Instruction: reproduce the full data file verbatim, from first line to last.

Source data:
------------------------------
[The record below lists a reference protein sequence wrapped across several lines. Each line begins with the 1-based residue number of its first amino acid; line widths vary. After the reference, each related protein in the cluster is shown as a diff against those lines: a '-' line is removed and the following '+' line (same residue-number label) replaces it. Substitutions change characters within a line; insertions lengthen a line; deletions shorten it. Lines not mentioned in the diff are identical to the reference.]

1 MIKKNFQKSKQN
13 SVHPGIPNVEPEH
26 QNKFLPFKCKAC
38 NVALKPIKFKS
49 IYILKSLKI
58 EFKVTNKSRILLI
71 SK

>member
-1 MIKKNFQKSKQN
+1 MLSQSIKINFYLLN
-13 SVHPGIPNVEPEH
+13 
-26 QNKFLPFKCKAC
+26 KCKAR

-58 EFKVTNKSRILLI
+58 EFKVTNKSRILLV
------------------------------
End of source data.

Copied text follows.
[The record below lists a reference protein sequence wrapped across several lines. Each line begins with the 1-based residue number of its first amino acid; line widths vary. After the reference, each related protein in the cluster is shown as a diff against those lines: a '-' line is removed and the following '+' line (same residue-number label) replaces it. Substitutions change characters within a line; insertions lengthen a line; deletions shorten it. Lines not mentioned in the diff are identical to the reference.]

1 MIKKNFQKSKQN
13 SVHPGIPNVEPEH
26 QNKFLPFKCKAC
38 NVALKPIKFKS
49 IYILKSLKI
58 EFKVTNKSRILLI
71 SK

>member
-1 MIKKNFQKSKQN
+1 MLSQSIKINFYLLN
-13 SVHPGIPNVEPEH
+13 
-26 QNKFLPFKCKAC
+26 KCKAR

-58 EFKVTNKSRILLI
+58 EFKVTNKSRILLV